Relationship Help: 3 Conditions for Deeper Emotional Intimacy

When you feel “close” to your spouse/partner, you are experiencing an emotional connection that is the essence of a loving relationship. For so many of us, this special bond brings a sense of emotional completeness and vitality to our lives.

But the gift of emotional intimacy, the emotional bond that sustains a loving union, is fragile and can easily be undone.

While it’s natural for the emotional connection you feel with your spouse/partner to change throughout the life of your marriage/relationship (so one shouldn’t expect that feeling a deep emotional connection will be a constant), there are certain conditions couples should be aware of that can nurture emotional intimacy.

The goal is to create and maintain certain relationship conditions that will allow emotional intimacy to germinate. These conditions are created by the mindsets, behaviors and interactions that occur between you and your spouse/partner.

Conditions Needed for Emotional Intimacy

1. The Role of Acceptance

Mutual acceptance allows for the development of relationship trust that is so important to the development of emotional intimacy.

When your spouse/partner reacts negatively to you in some way, when s/he seems bothered or uneasy about something you did or shared about yourself, this lack of acceptance gets mentally tagged by you with a warning sign. The sign would read, “If I share this again, I will be rejected/judged.” This lack of acceptance might motivate you to pull back emotionally or conceal parts of yourself from him/her.

However, when your partner accepts who you are without judgment, conditions of emotional safety are put into place that lead to greater openness, emotional sharing and ultimately, deeper intimacy.

Self-Reflection Action Step:

In what ways do you try to communicate acceptance in your marriage/relationship? How would you like your spouse/partner to show acceptance of you and your experiences?

2. The Role of Validation

Your spouse’s/partner’s ability to validate what you share is important in the development of trust.

For instance, when you disclose something important about your life, or when you share an experience important to you, you hope that your partner will understand your point of view. If you receive the verbal and nonverbal message, “Yeah, it would have been painful for me too…I’m so sorry you had to experience that,” you come away feeling understood and validated.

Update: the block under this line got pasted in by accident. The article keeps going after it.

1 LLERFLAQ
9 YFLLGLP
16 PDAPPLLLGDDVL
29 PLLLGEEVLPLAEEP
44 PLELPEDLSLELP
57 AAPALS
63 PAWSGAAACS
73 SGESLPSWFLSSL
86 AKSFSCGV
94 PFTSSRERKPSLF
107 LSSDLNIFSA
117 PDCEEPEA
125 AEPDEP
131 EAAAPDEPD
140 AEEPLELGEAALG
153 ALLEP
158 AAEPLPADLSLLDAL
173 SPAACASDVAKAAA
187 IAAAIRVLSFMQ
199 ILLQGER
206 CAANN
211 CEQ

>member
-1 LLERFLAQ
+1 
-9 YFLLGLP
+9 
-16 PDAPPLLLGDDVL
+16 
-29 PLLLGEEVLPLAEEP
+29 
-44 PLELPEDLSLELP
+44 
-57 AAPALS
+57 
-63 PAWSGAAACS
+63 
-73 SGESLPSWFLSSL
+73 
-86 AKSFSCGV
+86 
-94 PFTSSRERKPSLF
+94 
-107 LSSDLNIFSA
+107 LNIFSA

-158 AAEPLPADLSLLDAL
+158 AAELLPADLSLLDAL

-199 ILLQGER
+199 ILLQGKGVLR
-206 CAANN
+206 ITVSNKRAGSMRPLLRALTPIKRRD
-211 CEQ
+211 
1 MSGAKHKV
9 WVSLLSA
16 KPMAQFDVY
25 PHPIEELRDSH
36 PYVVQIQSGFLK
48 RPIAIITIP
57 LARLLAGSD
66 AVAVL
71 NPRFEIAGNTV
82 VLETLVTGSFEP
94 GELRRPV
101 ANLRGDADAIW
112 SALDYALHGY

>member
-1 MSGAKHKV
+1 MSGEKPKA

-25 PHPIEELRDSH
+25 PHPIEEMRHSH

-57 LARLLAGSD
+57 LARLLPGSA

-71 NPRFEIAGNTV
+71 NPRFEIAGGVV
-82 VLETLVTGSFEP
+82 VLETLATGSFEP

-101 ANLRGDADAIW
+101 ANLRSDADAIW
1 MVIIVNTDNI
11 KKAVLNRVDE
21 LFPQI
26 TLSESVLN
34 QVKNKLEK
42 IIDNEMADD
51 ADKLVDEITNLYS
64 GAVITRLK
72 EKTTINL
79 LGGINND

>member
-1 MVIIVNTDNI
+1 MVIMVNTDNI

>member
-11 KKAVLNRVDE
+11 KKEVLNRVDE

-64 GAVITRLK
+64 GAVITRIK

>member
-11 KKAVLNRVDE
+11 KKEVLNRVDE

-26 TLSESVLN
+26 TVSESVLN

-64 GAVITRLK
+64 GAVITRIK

Validation makes people feel sane. It tells us that we’re justified in having our reactions, that we’re not alone in how we think and feel.

Self-Reflection Action Step:

In what ways are you validated by your partner?

What happens to the level of trust and intimacy in your marriage/relationship when your partner validates your reactions and experiences?

3. The Ability to Take a Risk

Let’s assume for the moment that the first two ingredients needed for intimacy, acceptance and validation, are in place—that for the most part, you and your spouse/partner have been working on the acceptance/validation part of your relationship.

Is this enough for emotional intimacy to flourish?

The simple answer is no. Something more is needed, something important, and this something can only come from you. It’s the willingness to be daring, to have the courage to give of yourself and let yourself be fully seen by another person—to share yourself and hand over your feelings and experiences to your spouse/partner.

It’s often our past emotional wounds (and fears of further wounding) that prevent us from taking this risk. The truth is that emotional intimacy is risky business– what you have to decide is whether or not you are willing to take the risk.

Self-Reflection Action Step:

What holds you back from opening yourself up more fully to the gifts of intimacy?

Is there a way you can take calculated risks that would allow you to gradually move into the realm of greater connection and intimacy?

Couples who seek marriage and relationship help often struggle with disconnection from each other. There are many different paths to intimacy, and the paths that work best for you might vary from how your spouse/partner finds connection. The conditions discussed above will keep these paths open if you decide to travel them.

Thank you for the opportunity to be of service to you and your relationship,

Dr. Rich Nicastro

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